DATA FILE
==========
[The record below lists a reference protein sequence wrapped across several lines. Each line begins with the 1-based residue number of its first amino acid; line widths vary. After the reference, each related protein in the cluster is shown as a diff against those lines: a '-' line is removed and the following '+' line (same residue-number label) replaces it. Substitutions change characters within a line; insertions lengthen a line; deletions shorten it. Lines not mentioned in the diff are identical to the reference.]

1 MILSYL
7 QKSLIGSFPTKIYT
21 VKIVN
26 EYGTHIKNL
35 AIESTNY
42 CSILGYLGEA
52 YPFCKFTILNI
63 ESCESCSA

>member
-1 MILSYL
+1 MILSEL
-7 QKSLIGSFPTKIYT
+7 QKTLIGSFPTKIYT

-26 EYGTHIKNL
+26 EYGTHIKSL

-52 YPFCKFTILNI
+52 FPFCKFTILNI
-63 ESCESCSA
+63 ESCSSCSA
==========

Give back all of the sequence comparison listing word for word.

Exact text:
[The record below lists a reference protein sequence wrapped across several lines. Each line begins with the 1-based residue number of its first amino acid; line widths vary. After the reference, each related protein in the cluster is shown as a diff against those lines: a '-' line is removed and the following '+' line (same residue-number label) replaces it. Substitutions change characters within a line; insertions lengthen a line; deletions shorten it. Lines not mentioned in the diff are identical to the reference.]

1 MILSYL
7 QKSLIGSFPTKIYT
21 VKIVN
26 EYGTHIKNL
35 AIESTNY
42 CSILGYLGEA
52 YPFCKFTILNI
63 ESCESCSA

>member
-1 MILSYL
+1 MILSEL
-7 QKSLIGSFPTKIYT
+7 QKTLIGSFPTKIYT

-26 EYGTHIKNL
+26 EYGTHIKSL

-52 YPFCKFTILNI
+52 FPFCKFTILNI
-63 ESCESCSA
+63 ESCSSCSA